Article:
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Key Elements of the New Approach

"Rescuing a troubled project requires leadership. This starts with recognition of a problem, continues with a request for dramatic help - which can be deflating to everyone involved in the project - and continues with doing whatever it takes to salvage what is available to be saved while maximizing value to the business."
 
"Leadership is perhaps the single most important contributor when rolling out a new project approach. The rescue manager needs to demonstrate a strong commitment and a belief that the project is going to get better. The rescue manager needs to make this a number one priority for as many people in the organization as possible. The stakeholders that have the most to lose from a failed project need to see this commitment in order to lend their support."
 
"By this point of the project rescue, many pillars are in place to support the salvage operation. The following list summarizes some of the key areas that the project rescue manager should have investigated by now or that will require additional investigation during this phase in order to draw usable conclusions:
 
  • Transparency  An open and honest dialogue with the project team and sponsors about what went wrong in the project, what can be salvaged in the future, and what is needed to make the salvage a successful operation should now occur.
  • Accountability  Every major decision or deliverable on a project requires signoff from a decision maker. Accountability, coupled with action, are needed to move a project forward. Problems in this area are not always discernable because assumptions are often made about a stakeholder's involvement that may not be true. This is an opportunity to document owners, accountabilitites, timelines, and other expectations from every stakeholder before committing to another deadline.
  • Level playing field  As discussed before, recriminations and 'what ifs' that do not push the project forward need to be avoided; otherwise you may not get the truth, the energy, and the dedication required to execute a difficult salvage operation. The project rescue should be started with a new set of metrics that allow the team to worry more about the future rather than explaining the past.
  • Acceptable business requirements  Because you need to clearly identify future decision points to determine if the rescue is working, also document the absolute minimum that will be acceptable to the  business, as well as prioritites, in case there is room to do more.
  • Flexibility  This requires identification of the project variables that can be changed in the future. A general mood needs to be extended by the entire team to be more flexible in attaining some sort of project success. For example, is more budget available, can some timelines be extended, can resources be brought in from other project initiatives in the organization that are deemed to be less of a priority than the rescue initiative? This measure compares the amount of work that was planned with what was actually accomplished.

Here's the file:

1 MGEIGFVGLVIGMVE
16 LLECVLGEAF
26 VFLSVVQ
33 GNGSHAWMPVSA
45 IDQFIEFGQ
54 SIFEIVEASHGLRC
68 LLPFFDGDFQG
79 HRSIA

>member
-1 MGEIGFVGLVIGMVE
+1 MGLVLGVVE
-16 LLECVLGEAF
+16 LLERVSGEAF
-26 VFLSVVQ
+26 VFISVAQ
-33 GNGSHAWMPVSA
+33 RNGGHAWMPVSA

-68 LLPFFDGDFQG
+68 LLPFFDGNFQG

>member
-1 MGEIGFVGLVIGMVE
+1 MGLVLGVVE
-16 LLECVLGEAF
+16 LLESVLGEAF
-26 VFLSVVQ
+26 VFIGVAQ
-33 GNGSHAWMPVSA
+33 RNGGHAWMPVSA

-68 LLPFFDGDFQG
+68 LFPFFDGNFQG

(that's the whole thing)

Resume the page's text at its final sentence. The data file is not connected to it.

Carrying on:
• Tracking  Document how project progress will be tracked going forward - for example, through a project plan, issues log, and updated budget. Just about everyone agrees that tracking is important, but there may still be complaints about efficiency, and about the time spent on what appear to be administrative tasks. Consider using three quantitative metrics to help with tracking the project. Earned Value (EV) is a measurement of planned work compared to actual work completed. If EV is accepted by the senior team, then the complaints about efficiency and the time spent doing it will be moot - without the effort, the project manager cannot report progress in the agreed metric. The cost performance index (CPI) and the schedule performance index (SPI) are also good tracking indicators. CPI is a measure of budgeted planned costs versus the actual costs. SPI is a measure of work performed versus work planned/scheduled. Both the CPI and the SPI are pretty easy to understand and do not allow much room for verbal dancing with respect to the project status.
  • Deliverables  A list of key deliverables that require further rework before the project rescue can proceed, and what needs to be built by the end of the project.
  • Early warning systems  Identification of how symptoms can be trapped and problems solved before reaching another cliff on the project.
  • Specific training  Identification of specific skills that were lacking in the initiative. A training approach that identifies specifically who needs the training, how the training will be conducted, the timing, and the source of revenue.
  • Poor processes  Identification of the processes that were identified as being problematic, unnecessary, or contributors to the problems faced by the project (for example, the time it takes to get equipment ordered)."
 
 
 
The above is an excerpt from a book written by Sanjiv Purba and Joseph Zucchero, published by McGraw-Hill/Osborne, 2100 Powell Street, 10th Floor, Emeryville, California 94608 U.S.A. Sanjiv has over 20 years of experience managing large projects and many years engaged in rescuing ailing projects.